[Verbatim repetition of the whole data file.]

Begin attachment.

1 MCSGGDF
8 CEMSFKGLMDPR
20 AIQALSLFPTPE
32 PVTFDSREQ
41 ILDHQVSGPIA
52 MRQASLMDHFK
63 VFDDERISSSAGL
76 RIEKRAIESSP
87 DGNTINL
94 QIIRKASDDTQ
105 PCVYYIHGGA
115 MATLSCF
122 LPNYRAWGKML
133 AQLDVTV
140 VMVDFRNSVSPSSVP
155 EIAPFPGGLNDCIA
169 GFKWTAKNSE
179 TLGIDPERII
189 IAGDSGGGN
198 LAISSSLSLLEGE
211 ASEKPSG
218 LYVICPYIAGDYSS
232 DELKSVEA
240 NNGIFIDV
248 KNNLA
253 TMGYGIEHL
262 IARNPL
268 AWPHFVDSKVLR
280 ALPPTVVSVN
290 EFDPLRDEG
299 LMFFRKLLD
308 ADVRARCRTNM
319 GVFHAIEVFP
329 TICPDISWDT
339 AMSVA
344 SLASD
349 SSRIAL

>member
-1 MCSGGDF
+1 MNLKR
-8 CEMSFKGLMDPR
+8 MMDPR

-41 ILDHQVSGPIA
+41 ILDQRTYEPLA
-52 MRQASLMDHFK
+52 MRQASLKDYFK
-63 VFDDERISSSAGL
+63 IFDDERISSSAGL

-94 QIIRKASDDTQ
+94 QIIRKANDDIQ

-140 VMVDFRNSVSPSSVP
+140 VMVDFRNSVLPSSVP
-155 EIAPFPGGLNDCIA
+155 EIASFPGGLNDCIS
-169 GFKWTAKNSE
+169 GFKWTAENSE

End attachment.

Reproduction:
1 MCSGGDF
8 CEMSFKGLMDPR
20 AIQALSLFPTPE
32 PVTFDSREQ
41 ILDHQVSGPIA
52 MRQASLMDHFK
63 VFDDERISSSAGL
76 RIEKRAIESSP
87 DGNTINL
94 QIIRKASDDTQ
105 PCVYYIHGGA
115 MATLSCF
122 LPNYRAWGKML
133 AQLDVTV
140 VMVDFRNSVSPSSVP
155 EIAPFPGGLNDCIA
169 GFKWTAKNSE
179 TLGIDPERII
189 IAGDSGGGN
198 LAISSSLSLLEGE
211 ASEKPSG
218 LYVICPYIAGDYSS
232 DELKSVEA
240 NNGIFIDV
248 KNNLA
253 TMGYGIEHL
262 IARNPL
268 AWPHFVDSKVLR
280 ALPPTVVSVN
290 EFDPLRDEG
299 LMFFRKLLD
308 ADVRARCRTNM
319 GVFHAIEVFP
329 TICPDISWDT
339 AMSVA
344 SLASD
349 SSRIAL

>member
-1 MCSGGDF
+1 MNLKR
-8 CEMSFKGLMDPR
+8 MMDPR

-41 ILDHQVSGPIA
+41 ILDQRTYEPLA
-52 MRQASLMDHFK
+52 MRQASLKDYFK
-63 VFDDERISSSAGL
+63 IFDDERISSSAGL

-94 QIIRKASDDTQ
+94 QIIRKANDDIQ

-140 VMVDFRNSVSPSSVP
+140 VMVDFRNSVLPSSVP
-155 EIAPFPGGLNDCIA
+155 EIASFPGGLNDCIS
-169 GFKWTAKNSE
+169 GFKWTAENSE